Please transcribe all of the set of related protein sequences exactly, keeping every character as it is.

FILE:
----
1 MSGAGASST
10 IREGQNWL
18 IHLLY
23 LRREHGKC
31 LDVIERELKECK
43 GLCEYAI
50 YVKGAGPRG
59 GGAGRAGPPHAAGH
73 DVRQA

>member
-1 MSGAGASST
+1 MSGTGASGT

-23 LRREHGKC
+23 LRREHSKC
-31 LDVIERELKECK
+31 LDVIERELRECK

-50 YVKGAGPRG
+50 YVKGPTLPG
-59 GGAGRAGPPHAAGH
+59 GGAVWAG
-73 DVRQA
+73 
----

1 MSGAGASST
10 IREGQNWL
18 IHLLY
23 LRREHGKC
31 LDVIERELKECK
43 GLCEYAI
50 YVKGAGPRG
59 GGAGRAGPPHAAGH
73 DVRQA

>member
-1 MSGAGASST
+1 MSGTGASGT

-23 LRREHGKC
+23 LRREHSKC
-31 LDVIERELKECK
+31 LDVIERELRECK

-50 YVKGAGPRG
+50 YVKGPTLPG
-59 GGAGRAGPPHAAGH
+59 GGAVWAG
-73 DVRQA
+73 